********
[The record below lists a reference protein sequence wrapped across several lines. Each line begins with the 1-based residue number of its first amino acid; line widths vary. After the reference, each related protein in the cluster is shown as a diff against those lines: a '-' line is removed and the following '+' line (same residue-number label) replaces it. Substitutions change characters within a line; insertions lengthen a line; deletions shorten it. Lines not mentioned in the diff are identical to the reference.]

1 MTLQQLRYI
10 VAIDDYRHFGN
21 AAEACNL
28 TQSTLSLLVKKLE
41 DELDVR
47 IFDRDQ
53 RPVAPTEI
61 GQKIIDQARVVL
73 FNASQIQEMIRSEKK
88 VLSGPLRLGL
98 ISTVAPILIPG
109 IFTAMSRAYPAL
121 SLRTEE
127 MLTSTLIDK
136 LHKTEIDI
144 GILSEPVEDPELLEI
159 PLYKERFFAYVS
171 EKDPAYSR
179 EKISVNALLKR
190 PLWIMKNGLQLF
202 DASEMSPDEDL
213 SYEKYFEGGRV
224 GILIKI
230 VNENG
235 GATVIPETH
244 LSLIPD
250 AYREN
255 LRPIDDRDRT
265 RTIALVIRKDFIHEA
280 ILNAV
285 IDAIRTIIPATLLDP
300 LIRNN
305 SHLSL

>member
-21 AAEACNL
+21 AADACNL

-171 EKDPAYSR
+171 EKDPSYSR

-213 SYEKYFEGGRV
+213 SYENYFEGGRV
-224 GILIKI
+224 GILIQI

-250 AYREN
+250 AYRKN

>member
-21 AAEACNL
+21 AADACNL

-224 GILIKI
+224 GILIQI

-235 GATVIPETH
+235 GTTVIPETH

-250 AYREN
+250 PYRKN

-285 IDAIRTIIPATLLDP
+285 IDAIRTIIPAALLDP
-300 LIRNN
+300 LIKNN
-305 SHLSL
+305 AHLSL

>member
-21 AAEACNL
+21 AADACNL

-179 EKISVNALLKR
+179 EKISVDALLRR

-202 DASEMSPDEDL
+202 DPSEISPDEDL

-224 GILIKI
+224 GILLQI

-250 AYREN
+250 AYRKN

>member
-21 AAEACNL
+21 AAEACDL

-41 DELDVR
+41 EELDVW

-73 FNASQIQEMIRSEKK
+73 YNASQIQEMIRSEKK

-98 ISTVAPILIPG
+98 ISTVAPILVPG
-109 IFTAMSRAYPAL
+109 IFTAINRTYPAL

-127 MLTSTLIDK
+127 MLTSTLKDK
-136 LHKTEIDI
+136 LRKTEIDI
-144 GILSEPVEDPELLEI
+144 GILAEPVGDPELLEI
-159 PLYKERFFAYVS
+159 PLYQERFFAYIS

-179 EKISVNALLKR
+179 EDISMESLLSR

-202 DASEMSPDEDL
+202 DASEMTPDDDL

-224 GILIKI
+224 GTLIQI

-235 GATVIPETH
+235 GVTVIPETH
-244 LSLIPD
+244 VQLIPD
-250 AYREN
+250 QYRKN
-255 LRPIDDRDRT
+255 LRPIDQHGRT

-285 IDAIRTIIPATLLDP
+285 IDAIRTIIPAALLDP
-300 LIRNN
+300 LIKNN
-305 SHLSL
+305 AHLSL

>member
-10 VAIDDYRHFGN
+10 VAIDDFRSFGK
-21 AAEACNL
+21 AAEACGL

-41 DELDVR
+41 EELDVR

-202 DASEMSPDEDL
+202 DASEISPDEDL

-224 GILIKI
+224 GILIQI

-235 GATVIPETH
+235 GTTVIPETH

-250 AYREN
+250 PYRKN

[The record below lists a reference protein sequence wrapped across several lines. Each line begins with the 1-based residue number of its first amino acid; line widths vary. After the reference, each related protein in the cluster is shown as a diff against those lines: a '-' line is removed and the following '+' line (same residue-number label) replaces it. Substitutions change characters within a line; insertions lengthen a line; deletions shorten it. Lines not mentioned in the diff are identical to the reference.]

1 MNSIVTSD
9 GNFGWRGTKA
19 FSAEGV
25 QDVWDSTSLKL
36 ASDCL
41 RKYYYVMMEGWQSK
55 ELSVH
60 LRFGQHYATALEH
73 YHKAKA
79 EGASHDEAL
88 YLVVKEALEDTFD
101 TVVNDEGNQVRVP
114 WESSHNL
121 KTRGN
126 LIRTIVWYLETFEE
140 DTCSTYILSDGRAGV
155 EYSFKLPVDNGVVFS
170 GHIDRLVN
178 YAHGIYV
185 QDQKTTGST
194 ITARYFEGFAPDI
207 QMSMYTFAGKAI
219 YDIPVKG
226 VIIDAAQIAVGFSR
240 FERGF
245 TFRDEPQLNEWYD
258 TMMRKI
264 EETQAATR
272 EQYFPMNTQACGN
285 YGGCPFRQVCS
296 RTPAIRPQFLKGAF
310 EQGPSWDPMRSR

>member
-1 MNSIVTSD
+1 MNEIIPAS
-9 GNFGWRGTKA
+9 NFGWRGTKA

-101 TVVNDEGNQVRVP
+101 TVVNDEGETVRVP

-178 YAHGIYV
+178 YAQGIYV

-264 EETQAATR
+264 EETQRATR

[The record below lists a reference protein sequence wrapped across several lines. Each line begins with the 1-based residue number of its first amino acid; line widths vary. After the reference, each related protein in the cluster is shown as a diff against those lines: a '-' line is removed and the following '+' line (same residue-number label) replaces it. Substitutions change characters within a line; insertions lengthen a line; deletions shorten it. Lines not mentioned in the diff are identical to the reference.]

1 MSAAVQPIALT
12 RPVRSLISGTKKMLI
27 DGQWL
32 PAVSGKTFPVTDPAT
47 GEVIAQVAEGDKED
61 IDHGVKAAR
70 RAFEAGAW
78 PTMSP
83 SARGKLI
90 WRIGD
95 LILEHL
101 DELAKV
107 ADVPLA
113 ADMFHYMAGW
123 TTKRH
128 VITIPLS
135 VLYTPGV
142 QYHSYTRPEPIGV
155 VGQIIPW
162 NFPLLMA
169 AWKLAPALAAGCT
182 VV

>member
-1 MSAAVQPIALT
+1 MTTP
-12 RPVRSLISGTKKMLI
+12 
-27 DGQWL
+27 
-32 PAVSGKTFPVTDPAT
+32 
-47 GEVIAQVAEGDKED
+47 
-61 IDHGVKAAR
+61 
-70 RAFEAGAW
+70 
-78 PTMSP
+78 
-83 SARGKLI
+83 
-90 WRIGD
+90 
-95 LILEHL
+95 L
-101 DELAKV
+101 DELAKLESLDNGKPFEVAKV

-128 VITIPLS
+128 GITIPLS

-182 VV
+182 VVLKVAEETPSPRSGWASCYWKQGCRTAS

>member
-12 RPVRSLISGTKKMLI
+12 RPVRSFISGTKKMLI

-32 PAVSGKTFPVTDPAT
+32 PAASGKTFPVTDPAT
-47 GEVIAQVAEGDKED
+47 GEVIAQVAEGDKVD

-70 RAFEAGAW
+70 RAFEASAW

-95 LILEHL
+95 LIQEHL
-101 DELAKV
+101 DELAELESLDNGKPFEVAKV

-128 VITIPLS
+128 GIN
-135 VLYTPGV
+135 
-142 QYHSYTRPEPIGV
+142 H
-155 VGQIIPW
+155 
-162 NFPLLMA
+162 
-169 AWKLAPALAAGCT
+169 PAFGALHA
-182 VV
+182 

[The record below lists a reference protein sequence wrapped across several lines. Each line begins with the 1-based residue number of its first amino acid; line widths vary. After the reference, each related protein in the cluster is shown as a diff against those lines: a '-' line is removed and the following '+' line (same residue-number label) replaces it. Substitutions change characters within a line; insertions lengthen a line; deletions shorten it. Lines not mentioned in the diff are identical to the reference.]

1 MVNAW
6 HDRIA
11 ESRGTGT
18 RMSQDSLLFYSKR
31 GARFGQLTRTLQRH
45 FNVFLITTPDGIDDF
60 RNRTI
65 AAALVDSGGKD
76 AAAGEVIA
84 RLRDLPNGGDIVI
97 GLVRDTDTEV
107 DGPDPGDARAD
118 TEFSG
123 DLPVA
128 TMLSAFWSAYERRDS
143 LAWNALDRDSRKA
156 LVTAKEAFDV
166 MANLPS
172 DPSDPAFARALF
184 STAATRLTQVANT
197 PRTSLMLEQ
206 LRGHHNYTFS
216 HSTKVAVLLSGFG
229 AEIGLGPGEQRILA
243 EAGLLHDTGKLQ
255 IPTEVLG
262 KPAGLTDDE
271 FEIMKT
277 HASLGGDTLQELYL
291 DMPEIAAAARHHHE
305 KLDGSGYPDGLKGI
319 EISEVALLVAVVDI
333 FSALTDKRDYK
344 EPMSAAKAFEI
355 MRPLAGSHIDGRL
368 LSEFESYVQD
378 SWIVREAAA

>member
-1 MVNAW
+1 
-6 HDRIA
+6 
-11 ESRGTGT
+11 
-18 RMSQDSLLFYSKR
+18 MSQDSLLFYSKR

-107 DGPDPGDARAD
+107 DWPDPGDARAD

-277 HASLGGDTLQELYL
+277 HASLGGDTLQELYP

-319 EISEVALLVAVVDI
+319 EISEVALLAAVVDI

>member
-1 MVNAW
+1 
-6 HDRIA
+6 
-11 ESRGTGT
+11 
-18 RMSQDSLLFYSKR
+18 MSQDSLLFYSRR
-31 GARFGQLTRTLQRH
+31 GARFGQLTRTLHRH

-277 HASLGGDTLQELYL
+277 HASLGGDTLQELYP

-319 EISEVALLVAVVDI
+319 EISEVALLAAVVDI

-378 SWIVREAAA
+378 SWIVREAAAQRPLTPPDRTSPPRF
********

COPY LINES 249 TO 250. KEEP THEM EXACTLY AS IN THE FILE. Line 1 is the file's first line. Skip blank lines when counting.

[The record below lists a reference protein sequence wrapped across several lines. Each line begins with the 1-based residue number of its first amino acid; line widths vary. After the reference, each related protein in the cluster is shown as a diff against those lines: a '-' line is removed and the following '+' line (same residue-number label) replaces it. Substitutions change characters within a line; insertions lengthen a line; deletions shorten it. Lines not mentioned in the diff are identical to the reference.]

1 MVNAW